Killed vaccines on the other hand, contain disease causing organisms that are not alive. Heat or other methods are used to kill the viruses, bacteria or parasites present in the vaccine. Some vaccines like Lepto. and Clostridium containing products are only available in the killed form.
What are the advantages and disadvantages of MLV and killed vaccines?
MLVs stimulate a more complete and lasting immunity than do the killed vaccines. Vaccination with an MLV provides a wider spectrum of coverage for a given pathogen. BVD for example, is a large family containing many different strains of the virus, and MLVs for BVD will provide immunity to more strains than a killed vaccine will. MLVs do not require multiple doses for good immunity to develop whereas killed vaccines require a booster (2 to 4 weeks after the first dose) to be effective. MLVs stimulate both antibodies (humoral immunity) and T-cell lymphocyte responses (cellular immunity) killed vaccines stimulate only antibodies for the most part. MLVs contain less antigen load than their killed counterparts and therefore cause less vaccine reactions such as fever, off feed animals and decreased milk production following vaccination.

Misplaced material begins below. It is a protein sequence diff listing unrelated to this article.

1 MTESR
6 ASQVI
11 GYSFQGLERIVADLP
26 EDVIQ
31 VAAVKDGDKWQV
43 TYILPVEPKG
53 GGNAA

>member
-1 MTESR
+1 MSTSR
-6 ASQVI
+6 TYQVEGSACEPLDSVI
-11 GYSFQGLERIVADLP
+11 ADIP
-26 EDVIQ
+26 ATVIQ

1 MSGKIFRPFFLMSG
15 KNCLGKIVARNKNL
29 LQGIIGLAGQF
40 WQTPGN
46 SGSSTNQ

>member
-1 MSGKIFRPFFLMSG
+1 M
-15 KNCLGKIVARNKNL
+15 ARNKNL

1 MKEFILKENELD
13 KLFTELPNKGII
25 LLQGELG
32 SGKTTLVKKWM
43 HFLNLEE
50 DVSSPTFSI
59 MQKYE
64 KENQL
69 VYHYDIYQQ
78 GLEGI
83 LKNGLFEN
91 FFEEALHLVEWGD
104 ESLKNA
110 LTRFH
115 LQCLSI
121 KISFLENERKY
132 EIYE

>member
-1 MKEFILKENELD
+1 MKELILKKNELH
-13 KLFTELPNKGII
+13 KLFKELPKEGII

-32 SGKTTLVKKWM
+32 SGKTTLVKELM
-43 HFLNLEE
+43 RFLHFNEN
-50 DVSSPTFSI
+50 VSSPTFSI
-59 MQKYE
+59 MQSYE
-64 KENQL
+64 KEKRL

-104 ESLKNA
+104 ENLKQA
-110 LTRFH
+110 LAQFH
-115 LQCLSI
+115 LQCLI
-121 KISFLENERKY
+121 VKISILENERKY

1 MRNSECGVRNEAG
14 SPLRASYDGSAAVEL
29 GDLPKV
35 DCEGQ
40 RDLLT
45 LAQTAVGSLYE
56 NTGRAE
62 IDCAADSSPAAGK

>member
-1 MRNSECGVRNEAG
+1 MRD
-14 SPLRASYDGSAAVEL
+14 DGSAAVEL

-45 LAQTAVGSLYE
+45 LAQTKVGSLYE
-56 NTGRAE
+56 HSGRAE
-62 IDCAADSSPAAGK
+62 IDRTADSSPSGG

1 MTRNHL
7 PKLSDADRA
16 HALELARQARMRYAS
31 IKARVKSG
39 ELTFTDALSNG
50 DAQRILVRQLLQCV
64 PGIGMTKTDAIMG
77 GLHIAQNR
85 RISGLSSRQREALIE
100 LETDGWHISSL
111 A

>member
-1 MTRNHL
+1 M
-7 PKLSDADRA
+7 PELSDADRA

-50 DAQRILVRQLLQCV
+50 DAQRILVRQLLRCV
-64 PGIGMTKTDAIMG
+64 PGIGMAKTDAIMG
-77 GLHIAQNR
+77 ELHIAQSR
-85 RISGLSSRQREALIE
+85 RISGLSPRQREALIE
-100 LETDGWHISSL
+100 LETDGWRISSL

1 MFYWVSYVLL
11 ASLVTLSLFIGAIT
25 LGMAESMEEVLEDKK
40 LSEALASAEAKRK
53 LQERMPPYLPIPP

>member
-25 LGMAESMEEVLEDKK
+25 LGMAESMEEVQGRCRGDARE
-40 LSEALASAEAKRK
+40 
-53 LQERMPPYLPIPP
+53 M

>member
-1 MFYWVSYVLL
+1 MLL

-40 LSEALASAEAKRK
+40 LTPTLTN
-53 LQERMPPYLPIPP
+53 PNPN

A potential downside to MLVs is that they can cause disease in an immune compromised individual. The MLVs should also not be used in pregnant animals as they can cause abortion. Farmers and Veterinarians that remember the first MLVs to be marketed are reluctant to use them because the early versions did cause problems such as abortion in cattle that were kept close to vaccinated cows. The old vaccine was not very "tame" and could pass from an open cow that was recently vaccinated to one of her pregnant neighbors and cause an abortion in a cow that wasn't even vaccinated. Fortunately, modern MLVs have been altered sufficiently or "attenuated" so that this is not a problem. Still, one should not use an MLV on cows or heifers within 3 weeks of their breeding date.